Why join a writing group?

Because it’s interesting. Because it’s fun. Because it’s helpful. Because it pushes us. Because it gives us our very first readers and critics. Because it broadens our literary horizons. Because it keeps us writing. Because it helps to make us feel more like writers and less like people who write in their spare time. So many reasons.

When and where do we meet?

Wednesday mornings from 10:30 to 12.30ish. We like tea and coffee with our lit-crit so it’s always a cafe. We’ve had several previous homes, and several peripatetic periods of exploration and discovery around central Cambridge, searching for that perfect combination of large and available tables and little in the way of background noise. For now we’ve settled on the Whale Café at the Museum of Zoology, just off Downing Street.

Andrew Stickland

Andrew likes to write and will write anything that seems like a good idea at the time, whether that happens to be non-fiction, poetry, short fiction, or a full-length novel. A lot of his work has been published, but as he would rather be writing than submitting, even more of it hasn’t.

He has two collections of poetry: Broken Bottles (Envoi Poets Publications, 1989) and The Opposite Page (Seal Books, 1992). Various poems have also been published by Envoi, Proof (Lincolnshire & Humberside Arts), New Prospects Poetry, The Sandburg-Livesay Award Anthology, The Hippocrates Prize Anthology and Visual Verse.

His short fiction has appeared in: All Write! (An Post – Republic of Ireland), A Cache of Flashes (Worcestershire Literary Festival) and Visual Verse.

 Other published work includes Coincidence, Correlation and Chance and All About Averages – articles written for BBC Radio and reused by Plus Magazine, The Funeral – a two-page comic script which appeared in A1 Book 4 (Atomeka Press) and numerous articles, rules supplements and short fiction for Games Workshop.

Most recently, Andrew has published his long-awaited trilogy of YA/crossover science fiction novels, The New Mars Trilogy, and all three are now available to purchase online.

wattpad – AndrewStickland



Angelica Lai


Angelica Lai grew up on Guam and has since lived in Las Vegas, Los Angeles, and now Cambridge. She often writes about home, family, and food in both fiction and nonfiction short stories. Her works have appeared in the book collection ‘Six Words Fresh Off the Boat,’ the Columbia Journal, Paper Darts, Literature for Life, and Firewords Magazine. Angelica is also a digital writer and editor who has a soft spot for food puns.


Twitter @wordsonaplate

Instagram @punsonaplate

Jan Hurst

Jan Hurst was born and grew up in Hackney and educated in London and Sussex. Jan worked for over fifteen years in consumer journalism, on broadsheets and magazines and co-authored numerous healthcare books, had short stories published and started a family.  After moving from London to Cambridge Jan became freelance features editor on an early education magazine for Times Supplements and more recently has written and edited everything from a consumer help website to an educational guide to cemeteries, to fund an MA in Creative Writing and buy more time to write fiction. Love Child, a thriller about surrogacy, based (loosely) on her experiences as features editor on a parenting magazine, was shortlisted for the Myriad Editions First Drafts competition.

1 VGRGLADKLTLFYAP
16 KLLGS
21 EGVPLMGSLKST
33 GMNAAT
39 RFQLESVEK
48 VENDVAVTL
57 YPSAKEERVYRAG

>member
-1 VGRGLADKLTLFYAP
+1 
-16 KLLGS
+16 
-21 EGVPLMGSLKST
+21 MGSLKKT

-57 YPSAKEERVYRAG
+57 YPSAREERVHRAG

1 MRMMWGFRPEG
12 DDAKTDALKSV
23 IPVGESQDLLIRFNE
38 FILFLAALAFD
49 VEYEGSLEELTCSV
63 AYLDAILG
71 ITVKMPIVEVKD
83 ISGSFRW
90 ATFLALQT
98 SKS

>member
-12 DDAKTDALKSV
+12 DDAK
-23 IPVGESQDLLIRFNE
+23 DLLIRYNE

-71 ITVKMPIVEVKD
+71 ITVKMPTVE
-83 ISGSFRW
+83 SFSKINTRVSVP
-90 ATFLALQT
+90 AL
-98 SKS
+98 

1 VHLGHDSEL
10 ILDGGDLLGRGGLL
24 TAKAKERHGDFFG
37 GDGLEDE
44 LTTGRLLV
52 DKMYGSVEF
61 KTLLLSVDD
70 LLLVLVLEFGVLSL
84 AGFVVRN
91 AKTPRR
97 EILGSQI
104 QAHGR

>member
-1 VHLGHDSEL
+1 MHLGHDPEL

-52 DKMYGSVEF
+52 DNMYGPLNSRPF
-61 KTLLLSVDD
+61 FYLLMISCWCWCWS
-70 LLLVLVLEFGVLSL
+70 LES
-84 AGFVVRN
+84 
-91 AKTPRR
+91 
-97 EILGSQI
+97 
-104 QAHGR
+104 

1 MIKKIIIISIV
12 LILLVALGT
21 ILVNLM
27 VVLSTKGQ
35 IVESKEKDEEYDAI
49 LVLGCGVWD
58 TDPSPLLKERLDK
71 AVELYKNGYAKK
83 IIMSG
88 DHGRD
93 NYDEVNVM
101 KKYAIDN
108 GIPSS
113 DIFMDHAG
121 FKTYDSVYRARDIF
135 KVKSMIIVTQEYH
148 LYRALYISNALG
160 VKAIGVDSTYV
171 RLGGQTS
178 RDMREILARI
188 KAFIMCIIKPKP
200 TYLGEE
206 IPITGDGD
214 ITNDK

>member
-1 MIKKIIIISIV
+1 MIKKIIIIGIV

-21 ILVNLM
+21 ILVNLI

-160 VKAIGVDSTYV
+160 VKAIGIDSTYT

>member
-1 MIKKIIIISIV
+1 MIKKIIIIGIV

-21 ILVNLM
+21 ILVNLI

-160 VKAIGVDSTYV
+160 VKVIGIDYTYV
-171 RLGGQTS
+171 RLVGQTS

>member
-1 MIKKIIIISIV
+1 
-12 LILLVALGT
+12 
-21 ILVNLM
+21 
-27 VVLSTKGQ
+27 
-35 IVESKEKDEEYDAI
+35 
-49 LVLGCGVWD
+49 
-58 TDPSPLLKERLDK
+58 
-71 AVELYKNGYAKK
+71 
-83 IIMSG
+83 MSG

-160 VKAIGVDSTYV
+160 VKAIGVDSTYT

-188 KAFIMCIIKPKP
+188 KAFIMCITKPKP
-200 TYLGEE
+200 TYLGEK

Jan is represented by KHLA.


Melissa Fu

Melissa Fu grew up in Northern New Mexico and moved to Cambridge, UK in 2006. With backgrounds in physics and English, she spent many years working in education, both as a teacher and a curriculum consultant.

Melissa was the regional winner of the Words and Women 2016 Prose Competition and was a 2017 Apprentice with the London-based Word Factory. Her work appears in several publications including The Willowherb Review, The Lonely Crowd, International Literature Showcase, Bare Fiction, Wasafiri Online, and The Nottingham Review. In 2019, her debut poetry pamphlet, Falling Outside Eden, was published by the Hedgehog Poetry Press.

Melissa was awarded an Arts Council England Developing Your Creative Practice grant to work on her first novel and was the 2018/2019 David TK Wong Fellow at the University of East Anglia. Her debut novel Peach Blossom Spring will be published in early 2022 by Wildfire (UK) and Little, Brown (US).

She is represented by Clare Alexander of Aitken Alexander Associates.

Found on the web at: www.spillingtheink.com

Found on Twitter at: @WritingCircles

Leigh Chambers

Leigh trained as a journalist and worked freelance for several years before moving into communications and PR in the voluntary sector. In 2010 she completed an MA in Creative Writing at Anglia Ruskin University. It was while studying at ARU that she began writing her novel, Scapa Flow,  set in the Orkney Islands during World War 2. The story is told from four points of view: an 11-year-old Orkney boy, an Italian Prisoner of War, a teenage Orkney girl and a German U-boat Commander, Gunther Prien (based on his real life story).


Anthea Morrison

Anthea Morrison Anthea is a copywriter by trade with a passion for reading and writing short fiction. Her stories are published online at the Nottingham Review, the Londonist, Reflex Fiction and Visual Verse, and in print at Open Pen Magazine. Her story  ‘You Have What You Want’ was selected as a winning entry in the annual Words and Women prose competition in 2015 and appears in the print anthology ‘Words and Women: Two,’ published by Unthank Books. She was the winner of the Greenacres/ Finchley Literary Festival Short Story Competition in 2015. Anthea graduated from the Royal Holloway Creative Writing MA with a Distinction in 2016, where she was awarded the MA’s Margaret Hewson Memorial Prize.



Twitter: @antheamorrison